Is a feature film with seven dwarfs living and working together in a cave old-fashioned and stigmatizing? The announced Disney film adaptation of Snow White and the Seven Dwarfs has been criticized.
The discussion started yesterday when the 1.35 meter tall American actor Peter Dinklage (52), known from the HBO series Game of Thrones, was negative about the film. He called the fairy tale, among other things, “backwardly old-fashioned”. Disney then said that it had spoken with several minor people to modernize the story.
There were also critical voices elsewhere. “It’s totally inappropriate,” said petite British comedian Fats Timbo on the program Good Morning Britain. She falls over, among other things, the use of the name dwarf. “The name dwarf is a medical term, but it also stands for a mythical creature. As soon as people see a small person, they think that we are a mythical creature, that we have no personality.”
She complains that the dwarves barely have a backstory and are completely at the service of Snow White in the story. She also agrees with Dinklage’s criticism that it is strange that seven small people live together.
Jan Braem disagrees with Dinklage. He is a small person and actor himself and played a supporting role in, among other things, Dutch Hope. He also owns the event agency Short People Agency, which hires little people for movies and events.
Braem calls it “no problem at all” to use small people as dwarfs in a Snow White film. “Last year I starred in a commercial about Snow White. I starred in it with six other little people and an actress who was supposed to represent Snow White.” He sees the fairy tale as a “respectful” story. He can imagine that other small actors are getting angrier about this. “I know little actors who wouldn’t take on such a part.”
The Interest Association of Small People also recognizes that the members do not have a clear opinion about this. “But as a board we do agree that these kinds of fairy tales are no longer of this time,” says treasurer Jilis Oudshoorn. “Through these kinds of fairy tales you have to deal with stigmas and they do no good to what we want to convey about small people.”
Peter Dinklage, who sparked the discussion, played Tyrion Lannister in Game of Thrones for years:
After the commotion around the film, Disney said it had sat down with small people about modernization, but Oudshoorn still feels little for the new version. “Dinklage played in Game of Thrones a small person, but he portrayed it realistically. He was a human being instead of a caricature.” As far as he is concerned, that is not possible in Snow White. “Then you really have to change everything and then little of the original fairy tale remains.”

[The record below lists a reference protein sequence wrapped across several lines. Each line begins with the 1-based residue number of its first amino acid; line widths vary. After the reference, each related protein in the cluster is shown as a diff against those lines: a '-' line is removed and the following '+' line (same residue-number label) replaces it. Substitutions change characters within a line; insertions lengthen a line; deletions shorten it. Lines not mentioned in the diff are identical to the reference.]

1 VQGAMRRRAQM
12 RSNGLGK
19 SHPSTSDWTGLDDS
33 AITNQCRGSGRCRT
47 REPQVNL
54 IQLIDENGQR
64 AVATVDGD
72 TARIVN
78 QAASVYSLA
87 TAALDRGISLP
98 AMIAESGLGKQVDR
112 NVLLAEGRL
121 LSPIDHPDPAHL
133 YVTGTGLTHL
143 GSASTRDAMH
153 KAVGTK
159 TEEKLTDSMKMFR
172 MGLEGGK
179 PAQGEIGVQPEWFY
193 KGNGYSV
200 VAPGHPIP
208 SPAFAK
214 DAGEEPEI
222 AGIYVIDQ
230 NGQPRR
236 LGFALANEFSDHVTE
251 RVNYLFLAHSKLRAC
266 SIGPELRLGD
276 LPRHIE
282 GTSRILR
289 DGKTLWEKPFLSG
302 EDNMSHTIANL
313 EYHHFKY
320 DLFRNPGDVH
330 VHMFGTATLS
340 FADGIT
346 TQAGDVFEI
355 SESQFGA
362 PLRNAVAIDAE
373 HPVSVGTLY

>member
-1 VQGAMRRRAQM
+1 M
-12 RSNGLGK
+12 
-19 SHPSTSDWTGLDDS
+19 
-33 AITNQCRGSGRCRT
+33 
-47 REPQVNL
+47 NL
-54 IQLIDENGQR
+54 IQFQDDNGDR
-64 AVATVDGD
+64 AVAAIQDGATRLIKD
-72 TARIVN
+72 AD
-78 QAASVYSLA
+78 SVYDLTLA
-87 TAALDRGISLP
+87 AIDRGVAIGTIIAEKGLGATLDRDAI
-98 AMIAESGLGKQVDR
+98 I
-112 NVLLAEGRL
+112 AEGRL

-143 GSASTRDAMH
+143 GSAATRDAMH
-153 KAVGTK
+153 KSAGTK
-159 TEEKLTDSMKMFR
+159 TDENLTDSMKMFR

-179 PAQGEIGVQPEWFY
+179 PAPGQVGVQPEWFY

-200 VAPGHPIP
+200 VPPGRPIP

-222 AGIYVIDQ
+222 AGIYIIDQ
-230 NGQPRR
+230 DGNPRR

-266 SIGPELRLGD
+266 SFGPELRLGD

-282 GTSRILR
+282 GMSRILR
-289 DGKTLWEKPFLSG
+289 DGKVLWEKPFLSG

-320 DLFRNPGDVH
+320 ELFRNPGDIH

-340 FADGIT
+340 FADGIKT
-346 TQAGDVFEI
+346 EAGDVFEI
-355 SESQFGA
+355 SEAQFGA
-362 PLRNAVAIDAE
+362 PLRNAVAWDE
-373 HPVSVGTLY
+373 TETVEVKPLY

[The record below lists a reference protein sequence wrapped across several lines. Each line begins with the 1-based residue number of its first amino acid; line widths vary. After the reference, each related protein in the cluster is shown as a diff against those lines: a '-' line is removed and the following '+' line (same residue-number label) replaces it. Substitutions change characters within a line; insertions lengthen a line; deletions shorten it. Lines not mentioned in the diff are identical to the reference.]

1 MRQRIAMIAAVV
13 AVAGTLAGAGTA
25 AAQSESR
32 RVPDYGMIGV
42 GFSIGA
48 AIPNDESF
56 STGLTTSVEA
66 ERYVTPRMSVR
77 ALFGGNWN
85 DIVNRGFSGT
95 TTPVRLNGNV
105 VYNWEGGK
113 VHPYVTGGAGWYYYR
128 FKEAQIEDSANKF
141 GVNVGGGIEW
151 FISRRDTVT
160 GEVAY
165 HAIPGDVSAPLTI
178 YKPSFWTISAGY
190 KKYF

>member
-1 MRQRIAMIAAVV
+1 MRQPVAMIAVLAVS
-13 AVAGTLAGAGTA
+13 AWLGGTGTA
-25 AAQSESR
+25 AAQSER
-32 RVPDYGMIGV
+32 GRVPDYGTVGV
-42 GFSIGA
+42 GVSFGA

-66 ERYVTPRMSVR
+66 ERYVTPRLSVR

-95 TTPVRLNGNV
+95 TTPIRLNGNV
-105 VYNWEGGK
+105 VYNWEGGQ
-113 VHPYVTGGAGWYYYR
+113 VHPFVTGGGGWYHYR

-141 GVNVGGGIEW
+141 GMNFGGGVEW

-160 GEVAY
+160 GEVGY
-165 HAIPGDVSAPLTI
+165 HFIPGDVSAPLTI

Media scholar Dan Hassler-Forest disagrees. “Our stories are constantly part of who we are and what we think is important. It is not desirable if we pretend that these kinds of stories do not exist.” According to him, Snow White is part of our popular culture. “It is better to make a new version, but one that is adapted to our current understanding.”
‘Casting gets better’
Oudshoorn thinks the discussion that Dinklage started fits in with an era. “I think the dialogue has been getting more and more involved lately and the roles for which little people are being cast are getting more serious.” As an example he mentions a member of the association who played the role of a psychiatrist in a series and another small person who played a teacher in a Dutch series.
“In recent years we have become more aware of stigma and exclusion and the role that media play in this,” says Hassler-Forest. According to him, the discussion about small persons in films lifts along with the discussion to see other minorities more in films in ‘normal roles’. “That has definitely had an impact on casting. There is a greater awareness that not everyone lives up to a certain idea of what they should look like.”
Oudshoorn hopes that this trend will continue and that small people will be cast more often in serious roles that have nothing to do with their height. “What we really want is that there is a realistic picture of reality. Small people can be found in all layers of society and I think the film world should be a realistic reflection of that.”
However, he feels little for a quota of small actors. “Then you may soon get actors who can’t act very well at all and who are only used to meet a quota. It has to grow organically.”